Butterflies and moths harvest nectar or pollen from a variety of sources, native or non-native. But when it comes to reproduction, ninety per cent of insects that eat plants can reproduce only on those, known as their host plants, with which they share an evolutionary history. Like the monarch on milkweed species. Bees consume nectar and pollen to make food for larvae that winter in cells, and many will visit natives and non-natives alike. But many others will only collect from a flower to which they are adapted, again through an evolutionary partnership. Like the sundrop sweat bee on the sundrop.

A word about the honey bee: non-native. I am conscious that these European bees are actually an invasive species that can displace our native bees (400 species in Ontario). I also see beekeepers as a powerful voice against the use of insect-killing pesticides and loss of habitat that have led to a precipitous decline in all bee populations. I figure that if we all grow lots of native pollinator plants there will be enough for everyone. “We all” includes government (think parks, highway medians, vacant land), businesses and institutions. So what plants are the best for pollinators? See my top-12 list.

Georgian Bay is magical. Absorb the aesthetic and echo it in the space where you are gardening. Don’t use plants that bring a “city” look to the Shield. Avoid bringing plants from the south, unwanted pests and diseases could hitch a ride. But don’t use plants that have been sprayed with pesticides – they will poison your pollinators and the birds and other creatures that consume them. Ask at the garden centre – have these plants been sprayed? Are they locally propagated?

Finally, be vigilant against invasive species. European Common Reed (Phragmites australis subsp. australis) is spreading through cottage country at an alarming rate. It creates tall monocultures that are no better than pavement at supporting wildlife. There is a native phrag that plays nicely with other vegetation. Get a knowledgeable person to check if you think you may have one or the other. Other invasives that are degrading our wild spaces include Garlic Mustard (Alliaria petiolata) and Dog-strangling Vine (Vincetoxicum rossicum). And then there are the ones people buy - Bishop’s Goutweed (Aegopodium podagraria), Creeping Bugleweed (Ajuga reptans), Lily of the Valley (Convallaria majalis), English Ivy (Hedera helix) and Periwinkle (Vinca minor). Educate yourself and don’t let these destructive forces gain a foothold in your little patch of paradise.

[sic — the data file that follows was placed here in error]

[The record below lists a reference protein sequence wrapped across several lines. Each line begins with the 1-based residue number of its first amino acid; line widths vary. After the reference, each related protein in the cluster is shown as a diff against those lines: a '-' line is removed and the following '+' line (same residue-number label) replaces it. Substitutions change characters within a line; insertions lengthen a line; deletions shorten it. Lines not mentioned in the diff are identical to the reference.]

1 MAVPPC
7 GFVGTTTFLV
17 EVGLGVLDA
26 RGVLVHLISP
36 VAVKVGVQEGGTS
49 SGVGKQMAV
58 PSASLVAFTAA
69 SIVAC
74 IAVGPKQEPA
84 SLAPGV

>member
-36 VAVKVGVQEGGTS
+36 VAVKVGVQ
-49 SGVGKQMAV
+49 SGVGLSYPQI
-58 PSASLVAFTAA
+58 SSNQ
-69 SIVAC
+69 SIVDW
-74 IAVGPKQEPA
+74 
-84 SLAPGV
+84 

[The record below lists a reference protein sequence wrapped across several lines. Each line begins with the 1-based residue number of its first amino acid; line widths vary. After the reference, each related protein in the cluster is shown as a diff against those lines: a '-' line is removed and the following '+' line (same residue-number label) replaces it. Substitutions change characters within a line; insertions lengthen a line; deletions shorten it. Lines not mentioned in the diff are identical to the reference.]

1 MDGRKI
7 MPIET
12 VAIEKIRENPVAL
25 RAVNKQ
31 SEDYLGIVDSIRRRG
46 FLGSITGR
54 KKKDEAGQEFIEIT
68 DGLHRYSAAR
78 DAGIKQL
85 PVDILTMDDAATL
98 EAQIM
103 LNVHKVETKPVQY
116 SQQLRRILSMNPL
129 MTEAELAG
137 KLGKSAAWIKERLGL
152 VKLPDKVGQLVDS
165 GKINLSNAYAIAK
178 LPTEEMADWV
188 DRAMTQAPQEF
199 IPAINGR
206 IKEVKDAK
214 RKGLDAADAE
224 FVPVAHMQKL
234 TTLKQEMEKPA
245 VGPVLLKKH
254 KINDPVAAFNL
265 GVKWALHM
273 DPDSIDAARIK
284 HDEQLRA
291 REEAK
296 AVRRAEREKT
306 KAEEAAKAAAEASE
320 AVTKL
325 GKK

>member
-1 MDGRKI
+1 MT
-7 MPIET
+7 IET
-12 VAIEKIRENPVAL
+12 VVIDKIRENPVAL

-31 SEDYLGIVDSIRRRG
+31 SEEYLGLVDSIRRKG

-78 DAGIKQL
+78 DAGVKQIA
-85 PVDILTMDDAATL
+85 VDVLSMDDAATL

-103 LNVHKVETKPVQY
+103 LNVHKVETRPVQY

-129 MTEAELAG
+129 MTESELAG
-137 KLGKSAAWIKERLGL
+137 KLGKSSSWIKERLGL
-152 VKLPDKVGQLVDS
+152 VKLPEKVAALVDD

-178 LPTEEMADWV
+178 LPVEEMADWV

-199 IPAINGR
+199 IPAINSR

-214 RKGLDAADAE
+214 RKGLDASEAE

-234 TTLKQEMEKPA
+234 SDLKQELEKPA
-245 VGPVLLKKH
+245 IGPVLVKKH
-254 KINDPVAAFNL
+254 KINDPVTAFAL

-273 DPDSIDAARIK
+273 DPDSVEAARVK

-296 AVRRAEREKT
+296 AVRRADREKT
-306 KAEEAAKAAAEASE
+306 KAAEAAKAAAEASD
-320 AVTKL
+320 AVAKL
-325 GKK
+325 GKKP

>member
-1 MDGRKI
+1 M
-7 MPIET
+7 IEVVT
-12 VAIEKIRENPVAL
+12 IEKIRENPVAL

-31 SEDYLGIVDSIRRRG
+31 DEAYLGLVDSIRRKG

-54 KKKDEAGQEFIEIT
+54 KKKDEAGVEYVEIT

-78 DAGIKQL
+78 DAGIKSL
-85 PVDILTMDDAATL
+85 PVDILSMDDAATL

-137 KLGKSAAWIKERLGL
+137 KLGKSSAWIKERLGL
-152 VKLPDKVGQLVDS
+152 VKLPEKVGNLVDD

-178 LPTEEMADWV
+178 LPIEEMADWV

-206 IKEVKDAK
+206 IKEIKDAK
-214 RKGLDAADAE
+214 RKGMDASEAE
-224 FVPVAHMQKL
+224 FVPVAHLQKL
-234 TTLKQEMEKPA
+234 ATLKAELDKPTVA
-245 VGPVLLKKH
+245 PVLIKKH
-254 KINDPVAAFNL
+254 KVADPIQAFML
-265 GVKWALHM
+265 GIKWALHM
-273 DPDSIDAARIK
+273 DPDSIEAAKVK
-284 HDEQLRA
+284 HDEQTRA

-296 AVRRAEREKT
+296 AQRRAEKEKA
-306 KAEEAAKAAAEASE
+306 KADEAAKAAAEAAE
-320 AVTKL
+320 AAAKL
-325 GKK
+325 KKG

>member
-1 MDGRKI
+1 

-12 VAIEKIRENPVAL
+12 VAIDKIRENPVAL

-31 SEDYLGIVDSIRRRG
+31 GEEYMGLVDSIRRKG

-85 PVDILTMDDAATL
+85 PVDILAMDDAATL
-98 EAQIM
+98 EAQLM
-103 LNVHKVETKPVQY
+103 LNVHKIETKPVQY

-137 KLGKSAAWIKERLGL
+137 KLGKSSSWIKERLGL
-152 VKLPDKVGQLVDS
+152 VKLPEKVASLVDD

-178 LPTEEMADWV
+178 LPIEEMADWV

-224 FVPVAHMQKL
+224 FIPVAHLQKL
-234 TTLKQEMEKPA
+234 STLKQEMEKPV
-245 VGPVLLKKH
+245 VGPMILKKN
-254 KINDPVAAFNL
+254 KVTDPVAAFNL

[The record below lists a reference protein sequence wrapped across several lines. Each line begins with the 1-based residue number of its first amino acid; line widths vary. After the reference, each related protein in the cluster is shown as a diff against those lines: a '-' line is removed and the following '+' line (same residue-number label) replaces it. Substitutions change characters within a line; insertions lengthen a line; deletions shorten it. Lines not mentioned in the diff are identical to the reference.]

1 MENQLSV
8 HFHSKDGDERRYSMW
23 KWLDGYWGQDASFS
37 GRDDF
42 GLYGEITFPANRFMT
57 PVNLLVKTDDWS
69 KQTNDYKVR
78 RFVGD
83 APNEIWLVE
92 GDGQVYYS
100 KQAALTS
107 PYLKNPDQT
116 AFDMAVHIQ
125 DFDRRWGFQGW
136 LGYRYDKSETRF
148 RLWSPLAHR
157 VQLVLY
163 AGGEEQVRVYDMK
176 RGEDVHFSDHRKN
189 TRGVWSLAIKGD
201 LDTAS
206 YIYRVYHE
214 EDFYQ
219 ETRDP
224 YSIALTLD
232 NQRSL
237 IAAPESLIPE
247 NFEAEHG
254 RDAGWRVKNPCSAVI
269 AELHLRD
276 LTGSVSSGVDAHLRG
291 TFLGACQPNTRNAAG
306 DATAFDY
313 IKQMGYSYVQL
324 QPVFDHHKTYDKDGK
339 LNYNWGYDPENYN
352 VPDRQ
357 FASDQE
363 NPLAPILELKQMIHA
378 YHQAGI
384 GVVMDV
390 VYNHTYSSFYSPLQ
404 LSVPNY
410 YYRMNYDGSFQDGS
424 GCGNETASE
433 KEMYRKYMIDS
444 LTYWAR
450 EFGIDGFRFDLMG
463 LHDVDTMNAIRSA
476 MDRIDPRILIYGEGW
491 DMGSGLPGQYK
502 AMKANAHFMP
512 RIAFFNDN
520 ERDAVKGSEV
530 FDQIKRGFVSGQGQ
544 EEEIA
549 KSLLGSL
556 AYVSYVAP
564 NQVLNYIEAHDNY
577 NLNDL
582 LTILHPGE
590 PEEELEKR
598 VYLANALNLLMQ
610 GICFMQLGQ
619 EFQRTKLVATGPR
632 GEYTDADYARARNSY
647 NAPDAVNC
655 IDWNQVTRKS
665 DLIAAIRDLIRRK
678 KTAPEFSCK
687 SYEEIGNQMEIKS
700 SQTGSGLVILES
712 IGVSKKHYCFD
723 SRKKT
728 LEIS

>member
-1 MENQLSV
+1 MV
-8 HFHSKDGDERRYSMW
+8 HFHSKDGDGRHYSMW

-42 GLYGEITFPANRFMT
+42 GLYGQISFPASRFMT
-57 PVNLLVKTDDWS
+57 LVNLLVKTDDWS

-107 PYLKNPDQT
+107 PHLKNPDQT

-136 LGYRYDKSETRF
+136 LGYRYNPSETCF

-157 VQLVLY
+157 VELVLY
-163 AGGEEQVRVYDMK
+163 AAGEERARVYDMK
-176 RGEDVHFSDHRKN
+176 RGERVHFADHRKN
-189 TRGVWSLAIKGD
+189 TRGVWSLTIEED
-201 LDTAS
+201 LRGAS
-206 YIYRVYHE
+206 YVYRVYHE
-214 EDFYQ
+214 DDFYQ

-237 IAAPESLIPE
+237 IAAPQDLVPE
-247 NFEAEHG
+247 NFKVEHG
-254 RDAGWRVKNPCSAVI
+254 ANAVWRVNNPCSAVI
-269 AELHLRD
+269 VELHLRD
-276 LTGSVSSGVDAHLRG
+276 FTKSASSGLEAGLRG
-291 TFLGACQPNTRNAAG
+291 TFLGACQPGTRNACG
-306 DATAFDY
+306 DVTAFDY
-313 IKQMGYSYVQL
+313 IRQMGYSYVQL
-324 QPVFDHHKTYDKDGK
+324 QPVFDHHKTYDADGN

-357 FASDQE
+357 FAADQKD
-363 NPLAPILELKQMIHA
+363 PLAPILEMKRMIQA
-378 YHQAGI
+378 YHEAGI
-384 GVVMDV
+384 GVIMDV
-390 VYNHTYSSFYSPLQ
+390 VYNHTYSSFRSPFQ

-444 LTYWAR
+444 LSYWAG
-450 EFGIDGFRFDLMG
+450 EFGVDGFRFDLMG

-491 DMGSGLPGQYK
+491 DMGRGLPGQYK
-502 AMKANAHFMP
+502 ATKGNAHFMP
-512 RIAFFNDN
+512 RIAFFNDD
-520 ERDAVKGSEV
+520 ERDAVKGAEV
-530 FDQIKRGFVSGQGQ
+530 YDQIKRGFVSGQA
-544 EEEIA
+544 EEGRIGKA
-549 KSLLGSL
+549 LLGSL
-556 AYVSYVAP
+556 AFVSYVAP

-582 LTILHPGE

Top 12 Georgian Bay pollinator plants
1. Anise Hyssop Agastache foeniculum
2. Cardinal Flower Lobelia cardinalis
3. Butterfly Weed Asclepias tuberosa
4. Swamp Milkweed Asclepias incarnata
5. New England Aster Symphyotrichum novae angliae
6. Wild Bergamot Monarda fistulosa
7. Spotted Joe Pye Weed Eutrochium maculatum
8. Wild Columbine Aquilegia canadensis
9. White Baneberry Actaea racemosa
10. White Turtlehead Chelone glabra
11. Wild Lupin Lupinus perennis
12. Purple Coneflower Echinacea purpurea


Judy Smith
- 27 May 2018 at 07:48am

I have found that wild ginger will grow over and smother periwinkle clear a spot to plant the ginger and watch the periwinkle disappear